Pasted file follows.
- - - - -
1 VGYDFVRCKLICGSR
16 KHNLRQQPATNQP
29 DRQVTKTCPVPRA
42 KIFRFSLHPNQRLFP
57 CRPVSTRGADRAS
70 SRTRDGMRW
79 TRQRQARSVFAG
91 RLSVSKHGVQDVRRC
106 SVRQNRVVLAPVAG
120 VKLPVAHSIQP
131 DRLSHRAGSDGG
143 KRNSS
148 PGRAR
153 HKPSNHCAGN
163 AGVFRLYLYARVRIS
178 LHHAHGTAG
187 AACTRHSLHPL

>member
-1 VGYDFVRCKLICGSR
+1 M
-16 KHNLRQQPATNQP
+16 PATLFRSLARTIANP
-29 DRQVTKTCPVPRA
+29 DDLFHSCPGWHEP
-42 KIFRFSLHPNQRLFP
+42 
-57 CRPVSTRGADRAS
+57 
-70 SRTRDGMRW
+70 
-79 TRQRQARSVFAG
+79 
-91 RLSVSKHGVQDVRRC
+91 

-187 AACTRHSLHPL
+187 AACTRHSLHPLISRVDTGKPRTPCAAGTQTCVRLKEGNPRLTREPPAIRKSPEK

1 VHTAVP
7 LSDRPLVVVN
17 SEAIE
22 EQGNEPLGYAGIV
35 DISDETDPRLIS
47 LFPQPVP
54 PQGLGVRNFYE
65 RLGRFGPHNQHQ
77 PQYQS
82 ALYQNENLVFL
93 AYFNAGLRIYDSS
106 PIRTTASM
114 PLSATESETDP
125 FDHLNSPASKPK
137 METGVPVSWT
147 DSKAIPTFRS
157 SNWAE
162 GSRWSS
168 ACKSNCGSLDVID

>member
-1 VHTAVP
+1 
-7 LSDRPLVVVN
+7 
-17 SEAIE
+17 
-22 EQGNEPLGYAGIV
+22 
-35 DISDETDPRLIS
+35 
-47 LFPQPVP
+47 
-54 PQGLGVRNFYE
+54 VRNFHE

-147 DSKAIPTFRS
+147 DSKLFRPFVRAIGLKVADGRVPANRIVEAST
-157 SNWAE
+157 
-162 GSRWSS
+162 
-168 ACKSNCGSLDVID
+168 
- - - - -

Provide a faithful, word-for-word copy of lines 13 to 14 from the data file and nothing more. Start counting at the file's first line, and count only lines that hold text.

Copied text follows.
148 PGRAR
153 HKPSNHCAGN